Category Archives: Jenny Lord

Novel Insights’ Top 12 Books – 2011

I am savouring my last day off work today and feeling a little bit smug to be sat indoors out of the rain with nothing more taxing to do than mull over my favourite books of the past year. Actually, I say it’s not taxing but I started by trying to pick five books, then changed it to ten, and then bumped it up to twelve – whoops! Well that is one for every month – a perfectly good excuse in my opinion. Here they are:

How To Be a Woman, by Caitlin Moran

5 stars 5/5

“…challenges all the stupid things that women are told (and tell themselves) with a big bucketful of humour…” Read full review.

Never Let Me Go, by Kazuo Ishiguro

5 stars 5/5

“…an important book and one that I think is up there with some of the best dystopian novels.” Read full review.

Never Let Me Go

In Love & Trouble, by Alice Walker

5 stars 5/5

“…each time I picked up Alice Walker’s collection of short stories, I felt as if time was suspended and I was transported completely to heat of the Southern America… The richness and vitality of Walker’s writing makes this book an utter pleasure to read.” Read full review.

Through the Wall, by Ludmilla Petrushevskaya

5 stars 5/5

“The stories sound barmy, and there is a heavy dose of the surreal, but at their heart Petrushevskaya’s tales  are real human experiences of grief, love and loss.” Read full review.

Through the Wall, by Ludmilla Petrushevskaya

Purls of Wisdom, by Jenny Lord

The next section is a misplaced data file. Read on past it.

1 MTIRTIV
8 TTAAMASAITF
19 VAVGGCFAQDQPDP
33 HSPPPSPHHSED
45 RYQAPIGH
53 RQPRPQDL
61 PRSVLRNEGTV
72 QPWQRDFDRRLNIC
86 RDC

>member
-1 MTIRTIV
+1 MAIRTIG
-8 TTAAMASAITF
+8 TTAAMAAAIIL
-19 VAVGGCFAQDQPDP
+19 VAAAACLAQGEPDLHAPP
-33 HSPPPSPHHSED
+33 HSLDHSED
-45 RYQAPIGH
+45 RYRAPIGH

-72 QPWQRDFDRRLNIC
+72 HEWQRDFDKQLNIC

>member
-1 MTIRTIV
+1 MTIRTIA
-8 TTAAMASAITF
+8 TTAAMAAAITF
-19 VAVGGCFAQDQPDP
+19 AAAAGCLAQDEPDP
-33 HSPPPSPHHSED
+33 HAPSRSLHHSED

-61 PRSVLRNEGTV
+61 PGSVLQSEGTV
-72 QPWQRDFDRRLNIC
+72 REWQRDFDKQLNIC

5 stars 5/5

“…a book that I know I will refer to time and time again. I love the informal writing style because it feels just as if a friend is teaching you…” (AKA the book to blame for my knitting obsession in 2011!) Read full review.

Purls of Wisdom: The Book of Knitting

Mr Chartwell, by Rebecca Hunt

4.5 stars4.5/5

“I struggle to think of many other books that convey what is a very serious message with so much originality and seemingly so effortlessly.” Read full review.

Mary Anne, by Daphne du Maurier

4.5 stars4.5/5

“…a book, packed with with witty lines, and a richly described period setting which creates the backdrop for the story of a fascinating protagonist based on du Maurier’s own great-great-grandmother.” Read full review.

The Mermaids Singing, by Val McDermid

4.5 stars4.5/5

“I think that I might have found a new favourite crime writer to add to my list!” Read full review.

The Mermaids Singing

A Grief Observed, by C.S. Lewis

4 stars4/5

“Of course, this is a sad book to read, but also so beautifully and eloquently written… In an odd way, I believe that this little book could be comforting at a time of loss, if only because of how openly the author shares his experience.” Read full review.

Fateless, by Imre Kertész

4 stars4/5